21 October 2022

Even before the mini-Budget calamity, Britain’s tax system was unstable and unsustainable


The perfect storm of the mini-budget, where surprise uncosted tax pledges and an open-ended energy price package met market instability and rising interest rates, has meant a wholesale rethink of the Government’s tax approach. Rather than going for growth with lower taxes, Jeremy Hunt is now focused on getting the most feathers from the goose with the least hissing – easier said than done, given that his medium-term fiscal plan could involve £35bn of tax rises and spending cuts.

But is reversing the scrapping of the planned rise in corporation tax and scrapping the planned cut to 45p rate in income tax, along with sundry other u-turns, enough to steady the ship? It’s hard enough to even understand where we stand with all the double negatives floating around, but I don’t think so.

The problem is not just that the turmoil of the last few weeks has driven up the cost of government borrowing, but that the UK’s tax system as a whole has been unsustainable and unstable for years. We hear a lot about the record tax burden – a 70 year high – and how it is squeezing working people. But beyond the headline rates and the overall burden, the entire tax system has been pushed to the brink by years of tweaking, tinkering and twisting.

Our tax system is a hulking mess of inconsistencies and incongruencies. It has a highly capricious series of carve-outs for particular goods, some industries are taxed to the hilt while others are heavily subsidised, and investment is treated as something to be penalised, rather than encouraged.

Our personal tax system is full of cliff-edges, where each additional pound earned has an outsized effect on an individuals’ tax burden. It also has far too many loopholes which are readily exploited by the richest in society while working people lose out. It doesn’t keep pace with changing economic conditions, meaning taxes effectively rise as inflation bites and wages stagnate.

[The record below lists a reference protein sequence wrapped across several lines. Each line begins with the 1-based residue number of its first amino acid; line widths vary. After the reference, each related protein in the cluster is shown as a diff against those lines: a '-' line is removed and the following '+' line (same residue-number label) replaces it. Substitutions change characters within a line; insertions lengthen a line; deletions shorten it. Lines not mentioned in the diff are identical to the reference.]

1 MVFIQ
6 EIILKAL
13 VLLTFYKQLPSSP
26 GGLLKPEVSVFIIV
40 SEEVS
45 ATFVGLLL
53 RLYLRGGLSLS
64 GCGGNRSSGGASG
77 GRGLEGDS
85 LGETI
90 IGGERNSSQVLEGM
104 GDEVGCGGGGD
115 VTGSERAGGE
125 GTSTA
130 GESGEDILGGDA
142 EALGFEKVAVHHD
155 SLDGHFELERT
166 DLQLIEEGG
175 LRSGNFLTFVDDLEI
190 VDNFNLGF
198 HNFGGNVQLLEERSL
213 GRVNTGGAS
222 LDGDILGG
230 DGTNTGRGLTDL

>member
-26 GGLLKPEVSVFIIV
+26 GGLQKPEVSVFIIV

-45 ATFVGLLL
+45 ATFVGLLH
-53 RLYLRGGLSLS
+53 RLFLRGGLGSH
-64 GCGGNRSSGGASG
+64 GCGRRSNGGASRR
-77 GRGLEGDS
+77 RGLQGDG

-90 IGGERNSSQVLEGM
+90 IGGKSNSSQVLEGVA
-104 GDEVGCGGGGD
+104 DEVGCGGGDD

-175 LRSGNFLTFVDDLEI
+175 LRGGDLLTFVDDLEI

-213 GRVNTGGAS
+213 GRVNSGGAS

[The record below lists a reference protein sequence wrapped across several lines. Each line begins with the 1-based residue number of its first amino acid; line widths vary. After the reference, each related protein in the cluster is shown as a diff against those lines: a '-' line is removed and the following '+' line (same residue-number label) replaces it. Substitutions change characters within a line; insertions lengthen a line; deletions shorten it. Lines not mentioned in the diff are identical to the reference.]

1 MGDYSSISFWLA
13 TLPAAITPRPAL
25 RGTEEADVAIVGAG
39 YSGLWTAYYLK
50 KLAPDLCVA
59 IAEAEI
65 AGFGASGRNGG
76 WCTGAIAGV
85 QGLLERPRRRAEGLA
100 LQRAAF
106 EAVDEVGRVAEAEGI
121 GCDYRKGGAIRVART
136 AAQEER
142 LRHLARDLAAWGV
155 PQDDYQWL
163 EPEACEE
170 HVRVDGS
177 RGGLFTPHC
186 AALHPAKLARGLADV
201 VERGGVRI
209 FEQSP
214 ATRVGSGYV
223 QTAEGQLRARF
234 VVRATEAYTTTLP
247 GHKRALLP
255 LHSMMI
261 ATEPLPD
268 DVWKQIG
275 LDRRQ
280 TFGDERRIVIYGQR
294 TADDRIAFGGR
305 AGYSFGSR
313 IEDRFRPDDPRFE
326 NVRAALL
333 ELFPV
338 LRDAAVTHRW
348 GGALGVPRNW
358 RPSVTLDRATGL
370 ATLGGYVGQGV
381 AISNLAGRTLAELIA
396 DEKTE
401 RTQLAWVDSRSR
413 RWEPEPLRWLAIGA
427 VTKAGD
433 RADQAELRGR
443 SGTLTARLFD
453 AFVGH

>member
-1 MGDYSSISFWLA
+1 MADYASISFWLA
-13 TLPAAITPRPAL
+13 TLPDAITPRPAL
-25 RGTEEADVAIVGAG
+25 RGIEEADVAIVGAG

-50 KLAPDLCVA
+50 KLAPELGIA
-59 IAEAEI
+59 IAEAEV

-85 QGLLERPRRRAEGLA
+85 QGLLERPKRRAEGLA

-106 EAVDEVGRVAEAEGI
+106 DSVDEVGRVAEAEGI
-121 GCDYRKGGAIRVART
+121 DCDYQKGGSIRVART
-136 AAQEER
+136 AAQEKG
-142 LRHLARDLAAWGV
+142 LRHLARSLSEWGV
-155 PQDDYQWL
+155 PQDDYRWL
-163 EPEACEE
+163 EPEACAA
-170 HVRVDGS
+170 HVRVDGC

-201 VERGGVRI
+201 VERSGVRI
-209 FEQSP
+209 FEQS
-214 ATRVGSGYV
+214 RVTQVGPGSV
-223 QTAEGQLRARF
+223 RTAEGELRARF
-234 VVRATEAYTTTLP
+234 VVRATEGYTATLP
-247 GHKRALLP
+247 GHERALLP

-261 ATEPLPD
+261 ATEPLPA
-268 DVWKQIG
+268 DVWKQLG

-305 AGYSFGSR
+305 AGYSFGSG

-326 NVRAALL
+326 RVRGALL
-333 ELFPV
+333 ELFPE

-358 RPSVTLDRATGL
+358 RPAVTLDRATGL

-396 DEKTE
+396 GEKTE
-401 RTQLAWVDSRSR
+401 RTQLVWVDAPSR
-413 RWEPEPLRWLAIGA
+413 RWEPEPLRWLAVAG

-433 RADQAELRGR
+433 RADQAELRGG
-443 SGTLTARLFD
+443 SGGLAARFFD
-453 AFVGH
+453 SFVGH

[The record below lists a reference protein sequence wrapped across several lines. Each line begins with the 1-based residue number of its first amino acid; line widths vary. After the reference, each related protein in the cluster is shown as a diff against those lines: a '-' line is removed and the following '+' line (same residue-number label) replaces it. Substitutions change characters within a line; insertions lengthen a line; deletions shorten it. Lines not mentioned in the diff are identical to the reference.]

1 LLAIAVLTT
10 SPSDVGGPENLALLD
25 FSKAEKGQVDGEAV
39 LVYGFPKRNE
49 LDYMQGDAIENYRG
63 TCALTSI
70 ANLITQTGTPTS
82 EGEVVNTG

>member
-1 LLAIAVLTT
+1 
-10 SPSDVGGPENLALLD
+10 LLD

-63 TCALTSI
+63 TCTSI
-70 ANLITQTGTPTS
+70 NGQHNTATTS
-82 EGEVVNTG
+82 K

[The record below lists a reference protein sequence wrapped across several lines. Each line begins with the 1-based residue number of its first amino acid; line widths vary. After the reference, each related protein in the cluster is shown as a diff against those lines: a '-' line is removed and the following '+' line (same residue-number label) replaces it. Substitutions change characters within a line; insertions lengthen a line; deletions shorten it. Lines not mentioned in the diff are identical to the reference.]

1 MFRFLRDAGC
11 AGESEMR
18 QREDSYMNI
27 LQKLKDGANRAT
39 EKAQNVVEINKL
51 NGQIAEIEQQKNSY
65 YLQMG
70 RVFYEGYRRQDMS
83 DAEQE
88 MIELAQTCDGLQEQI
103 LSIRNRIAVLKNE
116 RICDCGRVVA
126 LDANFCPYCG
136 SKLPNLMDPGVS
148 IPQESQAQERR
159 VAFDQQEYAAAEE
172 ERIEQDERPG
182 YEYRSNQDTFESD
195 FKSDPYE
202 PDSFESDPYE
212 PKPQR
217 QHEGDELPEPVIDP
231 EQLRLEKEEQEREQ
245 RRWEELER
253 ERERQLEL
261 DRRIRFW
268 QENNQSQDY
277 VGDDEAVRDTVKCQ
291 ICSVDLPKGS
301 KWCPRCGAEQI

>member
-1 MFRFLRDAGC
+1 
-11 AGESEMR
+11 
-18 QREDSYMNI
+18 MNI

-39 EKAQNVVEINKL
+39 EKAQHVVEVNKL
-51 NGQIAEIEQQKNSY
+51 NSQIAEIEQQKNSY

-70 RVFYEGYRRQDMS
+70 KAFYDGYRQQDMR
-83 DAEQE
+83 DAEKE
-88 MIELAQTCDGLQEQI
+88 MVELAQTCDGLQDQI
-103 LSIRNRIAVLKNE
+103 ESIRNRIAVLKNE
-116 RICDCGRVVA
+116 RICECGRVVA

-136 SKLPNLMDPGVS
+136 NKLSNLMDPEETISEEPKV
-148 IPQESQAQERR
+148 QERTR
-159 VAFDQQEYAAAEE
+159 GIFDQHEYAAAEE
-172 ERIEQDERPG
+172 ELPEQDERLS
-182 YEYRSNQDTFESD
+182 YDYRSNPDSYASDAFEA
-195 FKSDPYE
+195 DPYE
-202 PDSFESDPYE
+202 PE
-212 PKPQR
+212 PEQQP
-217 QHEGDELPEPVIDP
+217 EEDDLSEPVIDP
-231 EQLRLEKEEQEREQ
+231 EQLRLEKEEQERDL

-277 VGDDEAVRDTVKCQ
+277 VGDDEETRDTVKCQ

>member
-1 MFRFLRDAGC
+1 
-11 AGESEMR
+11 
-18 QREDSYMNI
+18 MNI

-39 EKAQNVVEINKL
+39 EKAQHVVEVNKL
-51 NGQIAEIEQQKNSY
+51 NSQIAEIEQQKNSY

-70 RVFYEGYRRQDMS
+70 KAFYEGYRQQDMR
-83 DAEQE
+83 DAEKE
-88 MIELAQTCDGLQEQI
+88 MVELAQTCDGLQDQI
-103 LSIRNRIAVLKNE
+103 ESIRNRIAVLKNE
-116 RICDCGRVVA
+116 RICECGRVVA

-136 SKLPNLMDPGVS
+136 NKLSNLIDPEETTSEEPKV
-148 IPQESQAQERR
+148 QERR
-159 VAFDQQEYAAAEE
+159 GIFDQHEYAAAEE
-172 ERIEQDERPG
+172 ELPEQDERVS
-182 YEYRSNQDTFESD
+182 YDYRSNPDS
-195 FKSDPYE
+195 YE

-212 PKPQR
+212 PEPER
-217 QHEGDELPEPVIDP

Fundamentally, the system is too complex to fulfil what should be its main objective: raising money for public services with the least amount of economic damage. Instead of accounting for dynamic effects of taxation – the overall impact on the economy of raising or lowering particular tax rates – the Treasury only considers static costs and benefits. By just focusing on the obvious, and ignoring how taxes change our behaviour, we have created a system which is being quickly wrung dry.

Take income tax. If we were to raise the basic rate of income tax by 2p it would raise around £10bn. But, given the outsized strain this would have on the working population, would it really amount to a flat £10bn more for the Exchequer? One might suggest that given the strain the middle classes are facing that raising their taxes would just result in even more welfare transfers required down the line. So, in the case of income tax, as is the case with other taxes, raising headline figures without looking at the economic effects as a whole is a misguided approach.

A tax system should be simple, clear, and cause few distortions. It should be based on raising revenue to fund public services, not based on what is popular or what makes people feel good. It needs to be stable and sustainable, ensuring that it doesn’t kill off the goose that lays the golden egg.

One of Liz Truss’ most welcome commitments during the leadership election was a full review of the tax system as a whole. We should very much hope that this is taken up by her successor as a priority for sorting through this whole mess. The last comprehensive review – the Mirrlees Review – was undertaken by the IFS in 2010, in the wake of another financial crisis. It seems clear that, especially as many of the Mirrlees Review recommendations were not adopted, we are overdue a sequel; Tax Review 2: electric boogaloo.

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Morgan Schondelmeier is Head of External Affairs at the Adam Smith Institute.

Columns are the author's own opinion and do not necessarily reflect the views of CapX.